Nope. You didn’t have to be at our awesome panel at MLA to know what I said.

Nope. You didn’t have to be at our awesome panel at MLA to know what I said.

Today, I had the privilege of presenting this paper about Marlon James’ writing on a panel on Global Neoliberalisms with Ignacio Sanchez-Prado, Joeseph Jeon, and Sarah Brouillette at the MLA Convention.

I want to talk generally about Marlon James’s two most recent novels, A Brief History of Seven Killings and The Book of Night Women, to show you some of the ways Caribbean fiction is critiquing identity work and the neoliberal purposes it sometimes serves. In particular, I want to focus on how some contemporary narratives are challenging neoliberal tendencies that appear in 20th century literature. In the interest of brevity, the lone neoliberal tendency that I will engage with is the prioritization of identity concerns in reading and writing African diasporic, immigrant, and other literatures of difference. More specifically, I am interested in how literary foci on identity and difference, as bolstered by official anti-racism stances, decouple race from material conditions in a manner that both enables and represents neoliberalism’s inequalities. Moreover, I want to show how James’ work intervenes in this tendency by diffusing the centrality of identity and difference in Caribbean narratives and thus creates new possibilities for thinking about the region’s place in our contemporary reality.

To begin with, James’ writing critiques neoliberalism in structural ways propelling typically (or forcibly) localized literary discourses into more global ones. Indeed, the inescapability of global markets, central to neoliberalism, seems incommensurate with the ways we compartmentalize our examination of literary discourses—peering into some spaces for specific things rather than others. For diasporic writers and their readers, the thing that has long been looked for is a pre-imagined version of subaltern authenticity. Teju Cole’s Open City famously complicates this. The novel’s resurrection of the nineteenth century flaneur, through its protagonist and narrator Julius, poses challenges not only to the celebration of cosmopolitanism as an aesthetic mainstay of immigrant fiction, but also the unimpeachable authority and sanctity of the immigrant subject, who is also central to the work of the white savior industrial complex. If immigrant or diasporic or other geopolitical narratives of difference have been our go-to for cultural knowledge about identity and difference, writers like Cole and James are invested in disrupting this tendency.

This disruption should not be taken, however, as an uncomplicated nod to reading more of everything from everywhere for the same things. James’ most recent novel, A Brief History of Seven Killings, shows how choosing between the local and global, rather than attending to the constant fluidity between them, is a shortsighted and unimaginative exercise in opacity. The novel is a 600+ page brick, built around the 1976 assassination attempt on Bob Marley’s life. It relies on 75 12 different narrators (15 if you count the character who is in the novel under 4 different names) to encapsulate a mid seventies political moment in the Caribbean that was implicitly global, in that the attempt on Marley’s life is embedded in the narrative with the Cold War and OPEC crisis. The narrators include Jamaican gang members, uptown denizens, a live and a dead politician, a Rolling Stones reporter, the filmmaker son of a rogue CIA agent, a rogue CIA agent, active CIA agents and a Cuban CIA consultant who makes bombs. One character even appears multiple times throughout under a different name each time. To note that it is a dizzying read because of all these perspectives, also begins to get at the novel’s dissonant eschewing of the typical narrative of individual self-actualization and success.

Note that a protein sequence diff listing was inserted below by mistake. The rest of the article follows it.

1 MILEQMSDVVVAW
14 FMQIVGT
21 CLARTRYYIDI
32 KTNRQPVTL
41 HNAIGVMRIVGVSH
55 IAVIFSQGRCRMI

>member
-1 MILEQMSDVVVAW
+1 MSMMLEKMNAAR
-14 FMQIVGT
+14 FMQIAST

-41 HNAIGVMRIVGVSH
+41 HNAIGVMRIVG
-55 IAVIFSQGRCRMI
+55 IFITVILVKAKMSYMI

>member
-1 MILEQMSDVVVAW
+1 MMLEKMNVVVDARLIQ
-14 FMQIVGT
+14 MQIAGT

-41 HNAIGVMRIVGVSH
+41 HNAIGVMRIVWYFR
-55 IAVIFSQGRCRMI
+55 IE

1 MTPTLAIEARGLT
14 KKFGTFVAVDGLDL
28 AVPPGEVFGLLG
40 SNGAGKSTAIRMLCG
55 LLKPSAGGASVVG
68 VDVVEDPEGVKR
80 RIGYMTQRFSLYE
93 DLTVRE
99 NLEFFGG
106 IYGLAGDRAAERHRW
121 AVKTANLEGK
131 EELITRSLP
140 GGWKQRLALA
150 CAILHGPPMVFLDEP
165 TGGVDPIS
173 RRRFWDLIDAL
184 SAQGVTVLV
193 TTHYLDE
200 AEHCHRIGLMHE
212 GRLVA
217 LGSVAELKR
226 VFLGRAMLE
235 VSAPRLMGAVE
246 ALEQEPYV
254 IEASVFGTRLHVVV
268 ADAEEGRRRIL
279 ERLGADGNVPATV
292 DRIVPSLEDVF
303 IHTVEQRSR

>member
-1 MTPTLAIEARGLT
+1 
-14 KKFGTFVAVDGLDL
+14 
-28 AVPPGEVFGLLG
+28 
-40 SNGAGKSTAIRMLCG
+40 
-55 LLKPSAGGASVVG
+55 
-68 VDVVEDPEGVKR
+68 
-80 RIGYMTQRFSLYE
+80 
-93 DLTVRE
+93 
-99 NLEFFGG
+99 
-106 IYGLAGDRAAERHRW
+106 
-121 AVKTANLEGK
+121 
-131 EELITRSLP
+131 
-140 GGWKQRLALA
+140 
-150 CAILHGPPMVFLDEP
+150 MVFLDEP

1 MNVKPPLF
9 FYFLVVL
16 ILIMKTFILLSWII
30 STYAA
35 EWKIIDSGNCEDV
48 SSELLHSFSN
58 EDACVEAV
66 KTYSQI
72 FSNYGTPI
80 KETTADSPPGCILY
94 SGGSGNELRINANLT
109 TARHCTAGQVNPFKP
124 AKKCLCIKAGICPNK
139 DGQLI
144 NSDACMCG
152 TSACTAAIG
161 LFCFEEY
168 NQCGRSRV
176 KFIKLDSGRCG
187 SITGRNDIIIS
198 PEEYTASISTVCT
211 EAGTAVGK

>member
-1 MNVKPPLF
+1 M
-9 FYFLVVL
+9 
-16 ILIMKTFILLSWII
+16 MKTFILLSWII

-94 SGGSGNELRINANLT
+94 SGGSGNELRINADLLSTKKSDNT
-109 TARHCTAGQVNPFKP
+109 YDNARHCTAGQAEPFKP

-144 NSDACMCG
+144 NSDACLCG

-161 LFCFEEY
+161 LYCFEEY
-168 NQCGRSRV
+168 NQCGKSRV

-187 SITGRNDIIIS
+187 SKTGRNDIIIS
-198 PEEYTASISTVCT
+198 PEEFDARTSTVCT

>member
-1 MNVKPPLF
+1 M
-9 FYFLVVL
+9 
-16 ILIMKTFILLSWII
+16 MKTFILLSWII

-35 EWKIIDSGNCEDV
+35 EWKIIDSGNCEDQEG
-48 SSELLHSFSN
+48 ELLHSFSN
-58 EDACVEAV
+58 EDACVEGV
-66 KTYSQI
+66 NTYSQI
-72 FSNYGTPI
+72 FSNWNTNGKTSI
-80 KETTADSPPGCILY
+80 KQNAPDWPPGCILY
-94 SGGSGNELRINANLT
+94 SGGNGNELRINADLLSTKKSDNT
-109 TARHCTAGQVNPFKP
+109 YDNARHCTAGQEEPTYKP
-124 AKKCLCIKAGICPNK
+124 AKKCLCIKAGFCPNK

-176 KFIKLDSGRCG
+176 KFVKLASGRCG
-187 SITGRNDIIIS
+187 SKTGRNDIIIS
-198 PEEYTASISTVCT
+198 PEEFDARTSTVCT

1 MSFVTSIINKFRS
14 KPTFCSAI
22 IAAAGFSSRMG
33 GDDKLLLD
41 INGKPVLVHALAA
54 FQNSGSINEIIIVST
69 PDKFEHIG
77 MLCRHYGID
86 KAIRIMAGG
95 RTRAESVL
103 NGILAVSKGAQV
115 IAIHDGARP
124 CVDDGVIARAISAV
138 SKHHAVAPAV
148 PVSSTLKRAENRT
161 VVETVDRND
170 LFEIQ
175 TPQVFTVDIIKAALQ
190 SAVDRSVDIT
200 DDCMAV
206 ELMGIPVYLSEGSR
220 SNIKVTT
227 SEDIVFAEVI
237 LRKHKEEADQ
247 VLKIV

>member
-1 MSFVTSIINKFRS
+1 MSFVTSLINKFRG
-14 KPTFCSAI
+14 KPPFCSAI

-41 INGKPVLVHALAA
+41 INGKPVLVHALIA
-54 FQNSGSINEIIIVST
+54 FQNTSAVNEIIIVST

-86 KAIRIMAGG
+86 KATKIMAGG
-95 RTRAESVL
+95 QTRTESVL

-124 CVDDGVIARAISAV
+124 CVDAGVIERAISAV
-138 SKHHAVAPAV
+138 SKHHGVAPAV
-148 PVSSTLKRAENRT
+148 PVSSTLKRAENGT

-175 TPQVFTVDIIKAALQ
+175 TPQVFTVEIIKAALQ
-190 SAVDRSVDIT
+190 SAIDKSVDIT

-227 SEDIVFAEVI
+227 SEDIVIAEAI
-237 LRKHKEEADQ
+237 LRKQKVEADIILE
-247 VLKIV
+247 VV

At its simplest this narrative actively effaces the development of an authentic version of subjectivity as an organizing logic for Caribbean writing. The novel is not one person’s, one country’s, or one community’s story. What unites the cacophony of voices in James’ novel is one specific moment in history – the assassination attempt. This moment in turn works in the novel as a local anchor for one of the most turbulent decades in global neoliberal history. In this way, it makes transparent how the Caribbean is imbricated in the 1970s experimentation with and implementation of neoliberal policies in Latin America. Moreover its cacophony of identities overwhelms any effort to read the novel solely for difference and thus effectively sidelines it as a narrative preoccupation. What then comes to the fore is an account of CIA presence in the region throughout the 1970s that in turn implicates the US and its Cold War foreign policy in not only the implementation of neoliberal policy in Argentina, but also in the destabilization of governments in places like Jamaica, and in facilitating the linkages and circuits that propelled the illicit narcotics and weapons trade between South America, the Caribbean, and the US.

This poly-vocal and rhyzomatic structure thus eschews thematic and character organization around identity or culture by foregrounding instead how power works. A little less abstractly, the character Josey Wales is described in the novel’s “Cast of Characters” in three different ways “head enforcer, don of Copenhagen City, 1979-1991, leader of the Storm posse.” Each of these descriptors shows Josey’s relation to a specific source of power, which moves from local to global, as history and neoliberal order progress. Thus “head enforcer” and “don” reflect a relation to local government politics in Jamaica in the 1960s and 70s. Josey’s covert interaction with the CIA in the late 70s, a link made possible by his history as an enforcer for local politicians, opens up the world of trafficking in illicit commodities in the 80s and 90s, which in turn enables his later transition to posse leader. Thus, in the novel Josey pretends to be on the politician’s leash because it covers his dealings with the CIA as well as “the company’” connections to Medellin. What should not be lost on the reader is how this West Kingston don is positioned between and amidst capitalist structures that are distinct in the novel only along the lines of legality.